Renewing our community, and how we treat each other

August 19, 2021

To the members of the MIT community,

For 17 blurry months, “MIT” has existed in tens of thousands of places: here on campus, and in the kitchens, basements, dining rooms, closets, coffee shops, bedrooms, library parking lots and home offices so many of us worked from around the world.

Now, as we adjust to the virus as a persistent fact of life, the coming weeks will be a coming back together. I look forward to it. I know many of you do too. But it is worth pausing to remember that living and working in harmony is neither effortless nor automatic – and in the art of being together, we’re out of practice.

Because we want MIT to be a place where we can all thrive – students, staff, postdocs and faculty, from an enormous range of backgrounds – none of us can take for granted that the behavior that works for us also works for everyone else.

We all know it: We can only do our best work when we trust each other. Disrespect, bullying, marginalization and harassment shatter that trust. Unfortunately, those behaviors sometimes occur in our community – and preventing them does not happen by accident.

Whether we are interacting in person or online, I hope we can take care to look out for each other, and to treat each other with decency, integrity, humility, respect, kindness and appreciation. And through this lingering season of uncertainty, chronic change and new ways of working, I hope we can offer each other extra patience and compassion – even when our own supply is running low.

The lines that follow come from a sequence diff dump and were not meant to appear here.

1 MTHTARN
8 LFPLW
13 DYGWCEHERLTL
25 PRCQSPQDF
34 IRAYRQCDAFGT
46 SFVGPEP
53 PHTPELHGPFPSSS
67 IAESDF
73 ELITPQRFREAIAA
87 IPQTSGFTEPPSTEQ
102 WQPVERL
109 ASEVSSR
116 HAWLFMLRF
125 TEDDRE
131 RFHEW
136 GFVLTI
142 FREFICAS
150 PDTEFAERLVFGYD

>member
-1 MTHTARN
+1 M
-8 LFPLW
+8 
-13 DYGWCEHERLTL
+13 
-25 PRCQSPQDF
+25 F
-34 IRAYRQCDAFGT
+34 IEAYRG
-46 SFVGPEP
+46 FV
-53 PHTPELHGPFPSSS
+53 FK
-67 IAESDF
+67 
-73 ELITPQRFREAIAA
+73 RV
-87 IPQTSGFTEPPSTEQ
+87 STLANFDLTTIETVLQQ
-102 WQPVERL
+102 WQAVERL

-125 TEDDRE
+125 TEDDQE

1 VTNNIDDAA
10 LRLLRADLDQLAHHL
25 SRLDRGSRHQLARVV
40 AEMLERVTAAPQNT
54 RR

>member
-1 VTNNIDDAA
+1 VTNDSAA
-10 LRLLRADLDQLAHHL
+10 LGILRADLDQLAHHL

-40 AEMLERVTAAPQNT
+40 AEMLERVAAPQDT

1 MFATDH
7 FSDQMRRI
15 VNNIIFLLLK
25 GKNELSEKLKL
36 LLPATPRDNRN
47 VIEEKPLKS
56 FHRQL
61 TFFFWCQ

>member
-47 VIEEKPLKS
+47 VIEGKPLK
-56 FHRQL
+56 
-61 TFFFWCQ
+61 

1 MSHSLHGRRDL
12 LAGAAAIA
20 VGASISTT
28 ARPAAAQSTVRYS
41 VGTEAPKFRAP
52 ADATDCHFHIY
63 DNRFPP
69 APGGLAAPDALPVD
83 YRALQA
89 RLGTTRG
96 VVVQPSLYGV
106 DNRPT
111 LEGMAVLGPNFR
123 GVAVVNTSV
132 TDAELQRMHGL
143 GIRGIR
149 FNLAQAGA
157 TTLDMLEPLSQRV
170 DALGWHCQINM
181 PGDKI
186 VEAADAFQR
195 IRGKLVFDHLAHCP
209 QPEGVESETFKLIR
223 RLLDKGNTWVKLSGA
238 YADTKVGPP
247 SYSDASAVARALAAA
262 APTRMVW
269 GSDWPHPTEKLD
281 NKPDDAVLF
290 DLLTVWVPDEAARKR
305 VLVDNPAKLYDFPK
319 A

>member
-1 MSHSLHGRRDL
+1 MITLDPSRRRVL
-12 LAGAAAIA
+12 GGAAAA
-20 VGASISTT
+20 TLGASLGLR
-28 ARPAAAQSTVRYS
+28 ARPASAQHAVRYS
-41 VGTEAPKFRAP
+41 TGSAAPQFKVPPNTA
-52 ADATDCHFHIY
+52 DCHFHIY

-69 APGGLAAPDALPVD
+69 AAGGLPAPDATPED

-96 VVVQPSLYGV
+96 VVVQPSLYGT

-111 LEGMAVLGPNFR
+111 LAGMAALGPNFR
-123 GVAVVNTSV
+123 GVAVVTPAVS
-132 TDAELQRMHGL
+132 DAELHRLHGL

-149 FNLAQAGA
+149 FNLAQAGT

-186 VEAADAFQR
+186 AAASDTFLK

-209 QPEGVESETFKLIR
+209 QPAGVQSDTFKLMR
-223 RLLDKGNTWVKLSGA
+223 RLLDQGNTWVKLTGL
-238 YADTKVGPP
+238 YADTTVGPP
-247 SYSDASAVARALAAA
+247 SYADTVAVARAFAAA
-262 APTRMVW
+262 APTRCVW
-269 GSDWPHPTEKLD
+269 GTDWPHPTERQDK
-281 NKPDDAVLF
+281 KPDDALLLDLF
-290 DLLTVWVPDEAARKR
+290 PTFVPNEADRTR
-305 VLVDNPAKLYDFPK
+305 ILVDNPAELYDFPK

We need to be conscious of the ways that differences in power, status, culture and education can make some people especially vulnerable to mistreatment – and we need to stand up for each other when we see mistreatment occur. In particular, we all need to be familiar with:

No matter what your role at MIT, an important central resource is the Institute Discrimination and Harassment Response Office (IDHR).

It feels especially important to be deliberate in how we treat each other at a time that has engendered and revealed so much hate and brutality in our society, from racism and violence against Black Americans and other people of color, to the spike in anti-Semitism and anti-Asian attacks, to longstanding anti-Muslim prejudices, to bitter political polarization. No community is safe from the spread of these corrosive sentiments – but they certainly have no place at MIT.

How we treat each other matters deeply. I restate these familiar truths because, as we all know, under pressure or in a hurry, it can be too easy to lose track or look away.

Supporting the people around us and taking responsibility for our own behavior is a simple, powerful daily way of caring for our community, and I hope we can attend to this with special focus as we re-make our community this fall.

I look forward to seeing you soon.


L. Rafael Reif